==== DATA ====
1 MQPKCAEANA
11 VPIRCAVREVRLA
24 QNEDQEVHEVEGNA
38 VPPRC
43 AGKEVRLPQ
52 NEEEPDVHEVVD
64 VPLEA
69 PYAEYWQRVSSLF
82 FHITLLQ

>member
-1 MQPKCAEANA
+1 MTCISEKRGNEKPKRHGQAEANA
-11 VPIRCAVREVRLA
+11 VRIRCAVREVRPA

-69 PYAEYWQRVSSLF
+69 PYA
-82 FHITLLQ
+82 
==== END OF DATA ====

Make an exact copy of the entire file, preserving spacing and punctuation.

1 MQPKCAEANA
11 VPIRCAVREVRLA
24 QNEDQEVHEVEGNA
38 VPPRC
43 AGKEVRLPQ
52 NEEEPDVHEVVD
64 VPLEA
69 PYAEYWQRVSSLF
82 FHITLLQ

>member
-1 MQPKCAEANA
+1 MTCISEKRGNEKPKRHGQAEANA
-11 VPIRCAVREVRLA
+11 VRIRCAVREVRPA

-69 PYAEYWQRVSSLF
+69 PYA
-82 FHITLLQ
+82 